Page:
Publication Date: November 2019
Publisher: Center for Retirement Research at Boston College
Author(s): Alicia H. Munnell; Anqi Chen
Keywords: Financing Retirement
Coverage: United States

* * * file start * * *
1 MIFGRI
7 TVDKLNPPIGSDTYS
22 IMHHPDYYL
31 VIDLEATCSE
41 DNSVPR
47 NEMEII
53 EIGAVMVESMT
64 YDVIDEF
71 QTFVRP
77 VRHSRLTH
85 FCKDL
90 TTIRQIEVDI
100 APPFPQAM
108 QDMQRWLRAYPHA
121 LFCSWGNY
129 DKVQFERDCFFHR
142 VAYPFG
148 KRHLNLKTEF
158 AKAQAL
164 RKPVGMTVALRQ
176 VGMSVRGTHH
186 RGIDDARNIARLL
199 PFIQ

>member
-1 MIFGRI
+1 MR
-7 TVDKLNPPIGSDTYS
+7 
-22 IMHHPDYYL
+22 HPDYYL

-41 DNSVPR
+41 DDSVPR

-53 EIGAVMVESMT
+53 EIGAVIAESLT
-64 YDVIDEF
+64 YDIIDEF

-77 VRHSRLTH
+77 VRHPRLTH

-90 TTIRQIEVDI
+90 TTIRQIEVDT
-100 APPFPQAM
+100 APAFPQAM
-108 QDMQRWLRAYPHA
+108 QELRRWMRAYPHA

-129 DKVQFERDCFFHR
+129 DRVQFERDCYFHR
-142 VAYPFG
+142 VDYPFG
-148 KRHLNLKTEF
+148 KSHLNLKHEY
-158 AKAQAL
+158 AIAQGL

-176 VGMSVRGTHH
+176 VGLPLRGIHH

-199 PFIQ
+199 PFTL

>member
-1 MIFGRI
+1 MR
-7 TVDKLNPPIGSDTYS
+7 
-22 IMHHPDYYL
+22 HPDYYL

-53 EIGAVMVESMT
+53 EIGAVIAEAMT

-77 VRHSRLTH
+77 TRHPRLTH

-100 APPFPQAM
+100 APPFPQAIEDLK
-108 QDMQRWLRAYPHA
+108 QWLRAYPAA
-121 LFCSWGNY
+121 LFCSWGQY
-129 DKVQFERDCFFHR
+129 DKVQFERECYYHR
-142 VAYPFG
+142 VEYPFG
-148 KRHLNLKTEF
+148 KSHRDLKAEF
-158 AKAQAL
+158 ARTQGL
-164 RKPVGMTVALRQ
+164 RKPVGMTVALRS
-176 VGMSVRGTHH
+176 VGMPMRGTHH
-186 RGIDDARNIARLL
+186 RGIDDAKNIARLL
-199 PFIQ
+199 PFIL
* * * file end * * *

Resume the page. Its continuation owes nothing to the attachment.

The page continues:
The option to claim Social Security benefits at any age from 62 to 70 – with actuarial adjustments designed to keep lifetime benefits constant for an individual with average life expectancy – is a key feature of the program. The actuarial adjustments, however, are decades old and do not reflect improvements in longevity or other important developments over that time. The option to claim early was introduced over 60 years ago, when Congress set 62 as the program’s Earliest Age of Eligibility. Those claiming at 62 receive 20 percent less in monthly benefits than if they had waited until 65 to claim. The option to claim between 65 and 70 on an actuarially fair basis stems from the 1983 Social Security amendments, which gradually increased the annual “delayed retirement credit” from 3 percent to 8 percent. Much has changed since these actuarial adjustments were introduced: interest rates have declined; life expectancy has increased; and longevity improvements have been much greater for higher earners than lower earners. In the wake of these developments, this brief explores whether the historical adjustments are still actuarially correct. The discussion proceeds as follows. The first section provides a brief history of the Social Security benefit adjustments. The second section explains how increasing life expectancy and declining interest rates would call for smaller reductions for early claiming and a smaller delayed retirement credit for later claiming. The third section explores the extent to which existing adjustments deviate from actuarially fair magnitudes, finding that the reduction for early claiming – initially about right – is now too large, while the delayed retirement credit – initially too small – is now about right. The fourth section moves from the average worker to explore the impact of the actuarial adjustments on workers at various earnings levels given the disparity in longevity improvements. The final section concludes that the adjustment factors now favor delayed claiming and, as a result, increasingly benefit higher earners.